Remember "Caretaker"? This was its sequel. That's another reason why the second season was such an integral one for the series, because it did a ton of mythology episodes, rushing through a lot of serialized storytelling the network and producers would subsequently veto for the regular format of later seasons.
Here we finally meet the mate of the Caretaker who originally brought our crew into the Delta Quadrant, and typically, the easy answers everyone might have expected are subverted, so that this Caretaker is anything but, an embittered and vengeful being who wants nothing to do with the ship who technically helped solved the problems she left behind.
Oh, and this is the last time we see a significant grouping of Ocampa. This Caretaker has continued doing what the other one did, but far less benevolently, with a different philosophy entirely. In fact, "Cold Fire" suggests that the first Caretaker actually did the Ocampa a favor by rebooting their society, because all those skills Kes has been developing can and will be used for evil, very easily, suggesting that the Ocampa are inherently, at least in their social leanings, to villainy (with the same ironic fate as the Kazon, also in the continued spotlight this season). They would have been more Romulan than Vulcan, if you need a more conventional franchise analogy.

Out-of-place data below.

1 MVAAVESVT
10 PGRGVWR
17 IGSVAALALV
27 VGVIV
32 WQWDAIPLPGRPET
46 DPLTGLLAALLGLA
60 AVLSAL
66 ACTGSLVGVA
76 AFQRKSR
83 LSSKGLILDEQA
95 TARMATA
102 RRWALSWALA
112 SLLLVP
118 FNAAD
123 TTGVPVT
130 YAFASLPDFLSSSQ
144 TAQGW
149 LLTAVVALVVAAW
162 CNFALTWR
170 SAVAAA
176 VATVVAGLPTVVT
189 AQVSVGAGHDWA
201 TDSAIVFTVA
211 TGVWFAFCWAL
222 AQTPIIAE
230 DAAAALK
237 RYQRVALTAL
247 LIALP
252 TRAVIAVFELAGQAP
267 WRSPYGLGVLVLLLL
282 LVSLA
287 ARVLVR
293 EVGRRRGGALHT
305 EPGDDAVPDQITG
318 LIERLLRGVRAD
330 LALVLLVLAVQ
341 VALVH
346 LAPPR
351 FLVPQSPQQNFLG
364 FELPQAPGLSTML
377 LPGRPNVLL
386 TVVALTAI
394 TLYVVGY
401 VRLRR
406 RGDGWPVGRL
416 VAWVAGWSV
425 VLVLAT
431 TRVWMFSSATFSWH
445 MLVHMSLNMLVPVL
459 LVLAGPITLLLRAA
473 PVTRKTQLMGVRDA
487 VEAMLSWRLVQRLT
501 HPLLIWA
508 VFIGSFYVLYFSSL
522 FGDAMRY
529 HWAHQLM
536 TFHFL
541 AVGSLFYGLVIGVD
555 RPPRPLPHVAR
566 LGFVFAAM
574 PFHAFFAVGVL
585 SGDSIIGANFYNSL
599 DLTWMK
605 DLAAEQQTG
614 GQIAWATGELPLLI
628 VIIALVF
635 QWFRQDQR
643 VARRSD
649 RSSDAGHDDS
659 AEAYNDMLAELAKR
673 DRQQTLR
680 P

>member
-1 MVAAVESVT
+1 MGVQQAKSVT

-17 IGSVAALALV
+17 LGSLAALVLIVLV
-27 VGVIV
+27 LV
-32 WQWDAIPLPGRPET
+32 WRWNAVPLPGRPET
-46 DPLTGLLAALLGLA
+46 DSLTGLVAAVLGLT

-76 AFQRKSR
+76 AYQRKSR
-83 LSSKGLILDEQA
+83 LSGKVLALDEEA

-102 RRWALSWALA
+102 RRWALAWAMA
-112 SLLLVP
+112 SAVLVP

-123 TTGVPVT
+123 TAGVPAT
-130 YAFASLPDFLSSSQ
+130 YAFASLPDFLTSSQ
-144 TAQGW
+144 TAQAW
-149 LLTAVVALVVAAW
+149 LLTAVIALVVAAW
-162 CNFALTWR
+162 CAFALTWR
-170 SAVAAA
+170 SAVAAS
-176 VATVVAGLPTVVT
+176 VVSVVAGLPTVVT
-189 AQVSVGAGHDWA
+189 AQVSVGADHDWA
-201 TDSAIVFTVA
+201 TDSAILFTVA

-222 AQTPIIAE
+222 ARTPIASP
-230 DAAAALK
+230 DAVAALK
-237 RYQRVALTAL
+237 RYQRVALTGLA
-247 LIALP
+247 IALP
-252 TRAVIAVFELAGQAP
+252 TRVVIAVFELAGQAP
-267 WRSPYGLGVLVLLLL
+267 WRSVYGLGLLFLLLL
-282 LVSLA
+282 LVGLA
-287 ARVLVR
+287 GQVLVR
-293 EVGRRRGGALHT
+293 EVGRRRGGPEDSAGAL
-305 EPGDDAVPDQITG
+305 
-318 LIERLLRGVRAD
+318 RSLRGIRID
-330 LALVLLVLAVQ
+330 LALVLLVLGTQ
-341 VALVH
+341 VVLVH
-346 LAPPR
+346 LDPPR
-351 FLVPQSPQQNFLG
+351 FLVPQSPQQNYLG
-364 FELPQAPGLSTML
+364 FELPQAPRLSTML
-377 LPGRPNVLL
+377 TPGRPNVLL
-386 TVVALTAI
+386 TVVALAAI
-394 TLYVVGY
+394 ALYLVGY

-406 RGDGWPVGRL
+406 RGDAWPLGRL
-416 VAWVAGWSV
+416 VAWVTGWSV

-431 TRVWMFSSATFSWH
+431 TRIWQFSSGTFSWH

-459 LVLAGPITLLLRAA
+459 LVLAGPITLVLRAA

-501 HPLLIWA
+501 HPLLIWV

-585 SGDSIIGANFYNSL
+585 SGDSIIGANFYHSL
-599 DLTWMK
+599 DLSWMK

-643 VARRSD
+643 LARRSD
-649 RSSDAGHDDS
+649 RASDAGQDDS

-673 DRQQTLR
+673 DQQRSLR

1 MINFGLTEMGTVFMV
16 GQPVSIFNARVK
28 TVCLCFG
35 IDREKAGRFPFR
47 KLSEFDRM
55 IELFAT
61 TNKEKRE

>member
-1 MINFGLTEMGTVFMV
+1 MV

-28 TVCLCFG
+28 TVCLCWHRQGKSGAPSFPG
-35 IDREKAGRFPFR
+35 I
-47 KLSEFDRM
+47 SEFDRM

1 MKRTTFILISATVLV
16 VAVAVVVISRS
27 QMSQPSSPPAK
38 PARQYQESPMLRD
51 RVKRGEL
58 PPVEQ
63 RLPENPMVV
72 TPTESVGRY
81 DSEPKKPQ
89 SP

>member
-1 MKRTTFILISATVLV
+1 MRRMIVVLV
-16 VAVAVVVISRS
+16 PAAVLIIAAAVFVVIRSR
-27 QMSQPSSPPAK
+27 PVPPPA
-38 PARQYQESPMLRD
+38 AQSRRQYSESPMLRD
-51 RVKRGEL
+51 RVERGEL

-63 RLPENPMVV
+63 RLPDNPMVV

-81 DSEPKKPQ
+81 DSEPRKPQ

Anyway, of all the potential tickets home, this one may be one of the more depressing failures, especially for any fans who might have been holding out for some simple comfort, some predictable Star Trek happy ending (and that's probably another reason fans started to rebel against the Borg, because that was another Voyager subversion). The same fans who hated the series for not being depressing enough were the same fans who watched Star Trek for its hopeful message. (Well, one would hope, anyway.)
"Cold Fire" is a model of contradiction.
franchise * series * essential * character
Memory Alpha summary.